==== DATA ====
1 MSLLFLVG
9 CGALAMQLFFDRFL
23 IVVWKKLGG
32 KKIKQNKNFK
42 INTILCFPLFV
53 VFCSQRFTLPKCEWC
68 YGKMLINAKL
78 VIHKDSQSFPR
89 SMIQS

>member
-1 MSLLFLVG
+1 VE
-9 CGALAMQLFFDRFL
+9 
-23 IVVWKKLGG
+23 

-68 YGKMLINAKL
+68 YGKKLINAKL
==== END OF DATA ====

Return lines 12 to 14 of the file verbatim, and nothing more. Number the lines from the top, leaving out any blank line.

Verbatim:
+1 VE
-9 CGALAMQLFFDRFL
+9 